Eyewitness Misidentification

Eyewitness identification testimony can be very persuasive. According to former U.S. Supreme Court Justice William Brennan, “[T]here is almost nothing more convincing than a live human being who takes the stand, points a finger at the defendant, and says ‘That’s the one!’” Such testimony, however, is not always reliable. “The vagaries of eyewitness identification are well-known; the annals of criminal law are rife with instances of mistaken identifications.” U.S. v. Wade (1967).

Over the past twenty years, DNA exonerations have put a spotlight on the problem of eyewitness misidentification, showing it to be the leading cause of wrongful convictions in the United States. Over 75 percent of the first 255 post-conviction DNA exonerations involved convictions that were based, at least in part, on eyewitness misidentification evidence. Aside from the injustice of punishing people for crimes they did not commit, the conviction of innocent individuals leaves perpetrators free to commit additional crimes. According to the Innocence Project, of the first 254 DNA exoneration cases, 111 of the actual perpetrators were identified. The real perpetrators were convicted of over 80 additional violent crimes, including 20 murders and more than 50 rapes, while the wrong people sat behind bars.

Contrary to what most people think, memory does not operate like a videotape. Scientific research has shown that memory is a constructive, dynamic, and selective process that can be influenced by many factors. Researchers recommend that eyewitness identifications be treated as trace evidence that can be distorted, contaminated or degrade over time. Investigators must use care in obtaining identification evidence to maintain its integrity and reliability, and to minimize the chances of misidentification.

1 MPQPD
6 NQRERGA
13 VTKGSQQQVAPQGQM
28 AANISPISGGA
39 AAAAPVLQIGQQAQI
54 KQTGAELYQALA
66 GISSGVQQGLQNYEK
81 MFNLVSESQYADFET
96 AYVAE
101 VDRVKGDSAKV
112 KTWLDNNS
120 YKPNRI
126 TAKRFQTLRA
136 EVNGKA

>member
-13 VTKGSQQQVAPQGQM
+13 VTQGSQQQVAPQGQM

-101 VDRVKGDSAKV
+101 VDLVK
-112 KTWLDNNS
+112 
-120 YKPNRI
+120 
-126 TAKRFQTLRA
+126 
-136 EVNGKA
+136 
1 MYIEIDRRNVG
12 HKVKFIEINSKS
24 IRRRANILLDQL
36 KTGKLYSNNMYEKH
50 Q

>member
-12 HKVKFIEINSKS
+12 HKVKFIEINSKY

Eyewitness identification experts have made several recommendations regarding the proper administration of identification procedures, including the following:

Complete description: Before conducting an identification procedure, police should obtain and document as complete a description of the suspect as possible.

Blind administration: To the extent possible, identification procedures should be conducted by “blind” administrators – officers who do not know which of the individuals in a lineup or photo array is the suspect. If a blind administrator is unavailable, the Folder System may be used to “blind” the officer administering the procedure.

Watch former NEIP Executive Director Gretchen Bennett and former Deputy Chief of the Wellesley Police Department Bill Brooks (now Chief of the Norwood Police Department) discuss blind administration and best practices in eyewitness identification reform including the folder system.

Standard instructions: Police should provide witnesses with a standard set of instructions, including: That it is just as important to clear a person from suspicion as to identify a person as the wrongdoer; that the person who committed the crime may or may not be in the lineup or photo array; in the case of a photo array (or a lineup done some time after the crime), that individuals may not appear exactly as they did on the date of the incident; that regardless of whether an identification is made or not made, the investigation will continue.

Sequential presentation: Individuals in lineups and photo arrays should be presented to witnesses sequentially, rather than simultaneously.

Level of certainty: At the conclusion of an identification procedure where the witness has made a positive identification, the officer should ask the witness to describe his or her level of certainty about the identification.